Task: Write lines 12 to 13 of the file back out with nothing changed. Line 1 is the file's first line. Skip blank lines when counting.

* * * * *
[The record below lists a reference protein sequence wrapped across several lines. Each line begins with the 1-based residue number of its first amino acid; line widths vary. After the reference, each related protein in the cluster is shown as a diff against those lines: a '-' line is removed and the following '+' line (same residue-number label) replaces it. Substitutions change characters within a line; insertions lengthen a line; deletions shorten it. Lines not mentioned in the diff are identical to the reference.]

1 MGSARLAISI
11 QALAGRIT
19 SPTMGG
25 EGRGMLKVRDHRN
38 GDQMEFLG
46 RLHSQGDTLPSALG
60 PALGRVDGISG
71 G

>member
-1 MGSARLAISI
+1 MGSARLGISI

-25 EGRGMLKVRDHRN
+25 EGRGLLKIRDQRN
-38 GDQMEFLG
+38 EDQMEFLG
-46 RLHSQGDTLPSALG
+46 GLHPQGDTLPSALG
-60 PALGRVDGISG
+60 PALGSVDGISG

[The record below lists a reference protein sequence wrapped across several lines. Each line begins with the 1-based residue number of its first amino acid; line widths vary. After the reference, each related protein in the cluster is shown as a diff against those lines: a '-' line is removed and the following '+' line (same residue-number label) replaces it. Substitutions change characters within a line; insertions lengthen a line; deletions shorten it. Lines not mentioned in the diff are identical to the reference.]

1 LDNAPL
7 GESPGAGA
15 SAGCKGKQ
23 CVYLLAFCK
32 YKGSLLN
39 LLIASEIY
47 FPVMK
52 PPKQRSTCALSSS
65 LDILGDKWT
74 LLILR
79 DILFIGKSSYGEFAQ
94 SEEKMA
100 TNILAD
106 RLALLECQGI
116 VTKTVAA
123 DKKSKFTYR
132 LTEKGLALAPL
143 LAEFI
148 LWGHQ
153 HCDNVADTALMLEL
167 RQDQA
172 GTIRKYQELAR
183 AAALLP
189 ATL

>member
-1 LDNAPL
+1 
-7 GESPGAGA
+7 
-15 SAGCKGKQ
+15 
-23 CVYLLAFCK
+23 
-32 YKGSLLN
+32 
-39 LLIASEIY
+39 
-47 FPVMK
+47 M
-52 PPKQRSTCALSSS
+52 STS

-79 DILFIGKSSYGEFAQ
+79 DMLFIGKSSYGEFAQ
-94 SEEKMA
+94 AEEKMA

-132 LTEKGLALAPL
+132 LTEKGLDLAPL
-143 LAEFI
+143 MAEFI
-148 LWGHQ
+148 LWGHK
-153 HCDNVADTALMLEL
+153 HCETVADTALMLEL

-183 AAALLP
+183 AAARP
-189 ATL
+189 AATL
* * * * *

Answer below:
+1 MGSARLGISI

-25 EGRGMLKVRDHRN